Final Thoughts on the Tojiro DP

The Tojiro DP 8 inch chef knife showcasing it's slicing prowess by effortlessly dicing a red onion.

Tojiro is not a really well known brand, but it is well respected by professional chefs and serious home cooks. The DP 808 chef knife is probably the most popular knife Tojiro makes. While it is not the best chef knife Tojiro sells, it offers the most bang for the buck of any of their chef knives especially considering it is usually only around $100. I personally like the entire Tojiro DP knife series which is why I included the 8-Piece DP set in our article, “The Best Japanese Knife Sets“.

Overall this may be the best value of all the chef’s knives on the market. There are better chef’s knives out there, but they usually cost 2 to 3 times as much money.  In fact the only other kitchen knife on the market that may match the DP Gyutou for value is the Tojiro F-737 Bread Knife.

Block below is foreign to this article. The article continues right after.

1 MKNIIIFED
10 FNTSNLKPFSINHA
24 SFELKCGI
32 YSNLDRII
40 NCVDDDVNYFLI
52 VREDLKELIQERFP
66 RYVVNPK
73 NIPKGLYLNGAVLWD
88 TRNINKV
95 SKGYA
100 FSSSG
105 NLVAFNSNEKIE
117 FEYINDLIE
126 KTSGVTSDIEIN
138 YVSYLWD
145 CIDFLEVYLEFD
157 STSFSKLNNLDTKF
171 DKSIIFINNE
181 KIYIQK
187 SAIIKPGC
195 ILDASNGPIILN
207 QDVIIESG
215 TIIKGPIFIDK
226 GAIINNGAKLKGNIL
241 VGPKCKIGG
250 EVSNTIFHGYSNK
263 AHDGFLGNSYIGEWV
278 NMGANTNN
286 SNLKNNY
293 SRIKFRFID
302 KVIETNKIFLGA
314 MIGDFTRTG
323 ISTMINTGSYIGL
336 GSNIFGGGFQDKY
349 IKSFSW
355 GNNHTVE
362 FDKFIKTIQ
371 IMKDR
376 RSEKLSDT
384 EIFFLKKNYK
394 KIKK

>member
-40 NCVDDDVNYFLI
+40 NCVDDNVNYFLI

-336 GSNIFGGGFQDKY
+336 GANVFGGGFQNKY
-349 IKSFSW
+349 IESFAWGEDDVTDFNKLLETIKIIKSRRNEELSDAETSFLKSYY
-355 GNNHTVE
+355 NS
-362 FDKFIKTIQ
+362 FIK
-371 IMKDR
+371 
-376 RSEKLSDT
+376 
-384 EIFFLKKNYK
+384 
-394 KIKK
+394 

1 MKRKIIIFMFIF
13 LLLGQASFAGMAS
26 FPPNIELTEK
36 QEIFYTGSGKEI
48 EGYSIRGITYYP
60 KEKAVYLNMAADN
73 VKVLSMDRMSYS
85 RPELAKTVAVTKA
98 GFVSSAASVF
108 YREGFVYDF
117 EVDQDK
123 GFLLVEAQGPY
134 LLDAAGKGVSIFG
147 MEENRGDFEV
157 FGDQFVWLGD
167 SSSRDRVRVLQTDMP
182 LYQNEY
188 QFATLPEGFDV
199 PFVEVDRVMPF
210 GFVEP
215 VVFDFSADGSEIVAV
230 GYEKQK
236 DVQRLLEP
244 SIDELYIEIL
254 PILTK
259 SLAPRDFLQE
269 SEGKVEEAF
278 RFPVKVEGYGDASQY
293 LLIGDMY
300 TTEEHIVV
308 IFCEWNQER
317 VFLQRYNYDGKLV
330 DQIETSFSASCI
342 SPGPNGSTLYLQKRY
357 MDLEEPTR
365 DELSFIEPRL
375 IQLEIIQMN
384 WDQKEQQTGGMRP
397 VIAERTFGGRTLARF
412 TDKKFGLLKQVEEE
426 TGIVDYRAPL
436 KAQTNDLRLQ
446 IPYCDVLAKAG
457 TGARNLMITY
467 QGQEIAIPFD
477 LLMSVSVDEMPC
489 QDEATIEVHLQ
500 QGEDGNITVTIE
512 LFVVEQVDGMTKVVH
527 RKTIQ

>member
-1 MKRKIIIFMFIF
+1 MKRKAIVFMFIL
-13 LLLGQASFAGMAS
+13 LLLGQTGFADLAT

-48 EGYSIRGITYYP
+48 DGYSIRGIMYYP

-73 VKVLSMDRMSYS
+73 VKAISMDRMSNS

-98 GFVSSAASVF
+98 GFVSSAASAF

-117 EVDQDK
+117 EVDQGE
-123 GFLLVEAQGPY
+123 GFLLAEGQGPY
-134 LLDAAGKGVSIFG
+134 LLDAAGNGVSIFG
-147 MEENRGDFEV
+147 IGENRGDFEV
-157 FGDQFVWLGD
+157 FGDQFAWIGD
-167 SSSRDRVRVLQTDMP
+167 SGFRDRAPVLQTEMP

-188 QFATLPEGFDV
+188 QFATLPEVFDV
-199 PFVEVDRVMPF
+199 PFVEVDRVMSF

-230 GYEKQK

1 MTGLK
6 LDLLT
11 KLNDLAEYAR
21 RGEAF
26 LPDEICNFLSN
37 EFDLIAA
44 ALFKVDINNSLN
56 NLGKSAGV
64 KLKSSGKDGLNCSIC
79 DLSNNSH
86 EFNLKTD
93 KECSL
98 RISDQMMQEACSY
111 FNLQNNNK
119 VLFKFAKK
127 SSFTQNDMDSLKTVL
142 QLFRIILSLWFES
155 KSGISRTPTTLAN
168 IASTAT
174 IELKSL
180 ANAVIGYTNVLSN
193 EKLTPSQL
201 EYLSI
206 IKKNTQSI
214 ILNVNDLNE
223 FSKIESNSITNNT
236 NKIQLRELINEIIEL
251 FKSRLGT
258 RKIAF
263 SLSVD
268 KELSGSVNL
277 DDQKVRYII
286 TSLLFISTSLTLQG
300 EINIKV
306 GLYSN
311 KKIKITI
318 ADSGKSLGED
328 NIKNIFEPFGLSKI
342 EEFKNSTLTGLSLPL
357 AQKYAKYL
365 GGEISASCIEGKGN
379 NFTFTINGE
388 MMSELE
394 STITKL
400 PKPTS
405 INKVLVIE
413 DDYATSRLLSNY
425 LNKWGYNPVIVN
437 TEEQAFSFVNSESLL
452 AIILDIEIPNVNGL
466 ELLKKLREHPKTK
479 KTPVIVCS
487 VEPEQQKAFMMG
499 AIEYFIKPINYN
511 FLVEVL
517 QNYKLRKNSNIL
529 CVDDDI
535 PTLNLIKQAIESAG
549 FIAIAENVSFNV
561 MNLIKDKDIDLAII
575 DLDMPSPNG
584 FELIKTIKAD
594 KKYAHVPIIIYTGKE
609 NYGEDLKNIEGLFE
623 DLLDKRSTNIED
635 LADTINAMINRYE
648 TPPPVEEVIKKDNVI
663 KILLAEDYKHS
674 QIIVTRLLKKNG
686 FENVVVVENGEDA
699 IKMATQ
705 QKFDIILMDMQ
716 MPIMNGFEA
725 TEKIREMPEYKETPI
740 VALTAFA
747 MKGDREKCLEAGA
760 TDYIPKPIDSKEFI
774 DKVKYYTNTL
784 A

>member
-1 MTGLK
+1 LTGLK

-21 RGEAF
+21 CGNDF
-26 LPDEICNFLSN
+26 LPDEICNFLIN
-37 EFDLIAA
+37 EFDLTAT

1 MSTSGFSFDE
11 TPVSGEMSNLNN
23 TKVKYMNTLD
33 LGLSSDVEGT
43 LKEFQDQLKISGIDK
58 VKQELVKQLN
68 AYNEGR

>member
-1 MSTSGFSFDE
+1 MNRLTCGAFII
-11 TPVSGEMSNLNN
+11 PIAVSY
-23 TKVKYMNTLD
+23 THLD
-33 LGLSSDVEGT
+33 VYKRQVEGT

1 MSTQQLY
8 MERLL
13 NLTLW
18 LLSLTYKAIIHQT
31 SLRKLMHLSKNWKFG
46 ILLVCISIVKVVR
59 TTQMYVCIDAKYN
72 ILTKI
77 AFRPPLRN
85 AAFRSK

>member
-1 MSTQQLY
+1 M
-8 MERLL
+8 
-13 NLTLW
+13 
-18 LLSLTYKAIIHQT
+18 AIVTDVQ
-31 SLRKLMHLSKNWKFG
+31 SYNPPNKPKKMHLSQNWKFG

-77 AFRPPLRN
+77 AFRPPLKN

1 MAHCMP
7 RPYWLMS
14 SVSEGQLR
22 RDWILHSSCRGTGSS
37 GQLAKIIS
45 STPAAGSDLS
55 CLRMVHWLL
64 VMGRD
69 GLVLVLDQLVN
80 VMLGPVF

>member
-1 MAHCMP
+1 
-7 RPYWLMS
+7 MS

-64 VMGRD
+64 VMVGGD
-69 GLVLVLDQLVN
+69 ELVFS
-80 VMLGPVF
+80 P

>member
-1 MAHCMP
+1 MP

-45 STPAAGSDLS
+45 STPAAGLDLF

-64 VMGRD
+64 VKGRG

This review was for the 8.2 inch version, but if you need a longer blade there is also a 10.5 inch version available.

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Avatar of Ben North

Ben started a twenty year commercial photography career after a blurry stint in the navy. He spent a lot of time losing and breaking knives and other EDC gear on location shoots before starting Nothing But Knives. He has reviewed and tested hundreds of both outdoor and kitchen knives over the course of the last six years, and he was mostly sober while testing and reviewing.

3 thoughts on “Tojiro DP Gyuto F808 Chef’s Knife Review”

  1. I know this review of the Tojiro F-808 is three months old, but you got a few points incorrect.